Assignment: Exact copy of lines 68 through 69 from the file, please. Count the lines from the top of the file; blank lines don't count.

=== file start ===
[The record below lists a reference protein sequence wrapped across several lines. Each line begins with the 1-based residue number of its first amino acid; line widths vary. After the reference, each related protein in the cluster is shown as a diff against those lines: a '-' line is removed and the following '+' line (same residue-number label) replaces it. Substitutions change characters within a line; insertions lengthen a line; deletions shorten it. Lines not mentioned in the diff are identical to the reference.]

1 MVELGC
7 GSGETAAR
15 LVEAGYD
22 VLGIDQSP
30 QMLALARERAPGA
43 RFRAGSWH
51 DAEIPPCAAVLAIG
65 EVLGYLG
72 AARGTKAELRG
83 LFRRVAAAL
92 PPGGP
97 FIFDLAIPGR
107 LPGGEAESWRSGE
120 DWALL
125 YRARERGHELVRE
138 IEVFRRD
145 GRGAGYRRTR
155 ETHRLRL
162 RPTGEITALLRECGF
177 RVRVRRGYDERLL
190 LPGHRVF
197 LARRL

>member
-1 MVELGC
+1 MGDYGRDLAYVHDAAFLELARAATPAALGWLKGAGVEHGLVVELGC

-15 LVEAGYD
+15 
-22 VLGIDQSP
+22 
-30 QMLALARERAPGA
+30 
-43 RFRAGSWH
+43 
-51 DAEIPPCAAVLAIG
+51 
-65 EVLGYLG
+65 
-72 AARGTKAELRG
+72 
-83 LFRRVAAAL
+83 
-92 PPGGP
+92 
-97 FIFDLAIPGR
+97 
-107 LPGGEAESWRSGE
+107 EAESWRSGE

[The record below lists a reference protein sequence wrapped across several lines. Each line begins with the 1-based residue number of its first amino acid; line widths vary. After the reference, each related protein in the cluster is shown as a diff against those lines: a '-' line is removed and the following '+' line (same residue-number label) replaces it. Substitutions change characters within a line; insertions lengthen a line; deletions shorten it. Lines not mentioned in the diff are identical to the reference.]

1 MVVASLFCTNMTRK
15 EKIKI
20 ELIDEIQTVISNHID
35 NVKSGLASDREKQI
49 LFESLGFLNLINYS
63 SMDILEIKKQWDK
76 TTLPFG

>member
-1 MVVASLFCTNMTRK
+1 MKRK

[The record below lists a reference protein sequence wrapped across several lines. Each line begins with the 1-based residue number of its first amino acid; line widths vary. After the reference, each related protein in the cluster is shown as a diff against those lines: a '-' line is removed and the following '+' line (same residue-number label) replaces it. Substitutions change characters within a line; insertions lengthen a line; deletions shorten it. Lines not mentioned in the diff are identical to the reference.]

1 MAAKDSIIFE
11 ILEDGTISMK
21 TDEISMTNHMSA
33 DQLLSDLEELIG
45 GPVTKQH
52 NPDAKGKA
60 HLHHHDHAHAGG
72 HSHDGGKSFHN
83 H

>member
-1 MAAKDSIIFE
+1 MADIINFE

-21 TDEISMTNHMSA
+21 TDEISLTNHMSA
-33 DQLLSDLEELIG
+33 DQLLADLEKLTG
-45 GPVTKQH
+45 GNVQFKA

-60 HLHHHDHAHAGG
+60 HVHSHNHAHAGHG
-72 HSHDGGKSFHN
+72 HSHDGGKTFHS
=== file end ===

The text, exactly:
72 HSHDGGKSFHN
83 H